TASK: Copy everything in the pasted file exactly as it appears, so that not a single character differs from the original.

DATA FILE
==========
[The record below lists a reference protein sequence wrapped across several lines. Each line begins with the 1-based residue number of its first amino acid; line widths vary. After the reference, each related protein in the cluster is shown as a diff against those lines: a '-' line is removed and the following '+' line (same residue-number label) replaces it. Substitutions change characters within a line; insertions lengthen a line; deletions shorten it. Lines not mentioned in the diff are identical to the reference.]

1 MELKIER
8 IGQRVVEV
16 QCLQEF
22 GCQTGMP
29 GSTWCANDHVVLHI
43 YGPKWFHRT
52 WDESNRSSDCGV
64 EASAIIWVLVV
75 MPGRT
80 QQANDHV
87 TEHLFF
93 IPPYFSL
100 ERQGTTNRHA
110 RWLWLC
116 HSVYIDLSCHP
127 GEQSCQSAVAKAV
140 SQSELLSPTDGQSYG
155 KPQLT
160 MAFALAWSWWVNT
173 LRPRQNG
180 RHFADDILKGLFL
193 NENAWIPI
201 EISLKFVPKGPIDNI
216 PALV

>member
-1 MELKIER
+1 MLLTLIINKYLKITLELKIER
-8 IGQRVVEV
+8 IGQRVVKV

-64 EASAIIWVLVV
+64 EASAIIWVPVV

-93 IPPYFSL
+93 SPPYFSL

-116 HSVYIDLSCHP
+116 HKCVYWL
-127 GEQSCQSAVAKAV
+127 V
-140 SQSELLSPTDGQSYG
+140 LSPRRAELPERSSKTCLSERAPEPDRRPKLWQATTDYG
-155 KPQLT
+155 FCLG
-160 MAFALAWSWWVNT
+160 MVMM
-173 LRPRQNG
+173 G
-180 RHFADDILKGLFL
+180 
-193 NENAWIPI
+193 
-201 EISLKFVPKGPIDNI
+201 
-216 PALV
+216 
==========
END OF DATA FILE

[The record below lists a reference protein sequence wrapped across several lines. Each line begins with the 1-based residue number of its first amino acid; line widths vary. After the reference, each related protein in the cluster is shown as a diff against those lines: a '-' line is removed and the following '+' line (same residue-number label) replaces it. Substitutions change characters within a line; insertions lengthen a line; deletions shorten it. Lines not mentioned in the diff are identical to the reference.]

1 MELKIER
8 IGQRVVEV
16 QCLQEF
22 GCQTGMP
29 GSTWCANDHVVLHI
43 YGPKWFHRT
52 WDESNRSSDCGV
64 EASAIIWVLVV
75 MPGRT
80 QQANDHV
87 TEHLFF
93 IPPYFSL
100 ERQGTTNRHA
110 RWLWLC
116 HSVYIDLSCHP
127 GEQSCQSAVAKAV
140 SQSELLSPTDGQSYG
155 KPQLT
160 MAFALAWSWWVNT
173 LRPRQNG
180 RHFADDILKGLFL
193 NENAWIPI
201 EISLKFVPKGPIDNI
216 PALV

>member
-1 MELKIER
+1 MLLTLIINKYLKITLELKIER
-8 IGQRVVEV
+8 IGQRVVKV

-64 EASAIIWVLVV
+64 EASAIIWVPVV

-93 IPPYFSL
+93 SPPYFSL

-116 HSVYIDLSCHP
+116 HKCVYWL
-127 GEQSCQSAVAKAV
+127 V
-140 SQSELLSPTDGQSYG
+140 LSPRRAELPERSSKTCLSERAPEPDRRPKLWQATTDYG
-155 KPQLT
+155 FCLG
-160 MAFALAWSWWVNT
+160 MVMM
-173 LRPRQNG
+173 G
-180 RHFADDILKGLFL
+180 
-193 NENAWIPI
+193 
-201 EISLKFVPKGPIDNI
+201 
-216 PALV
+216 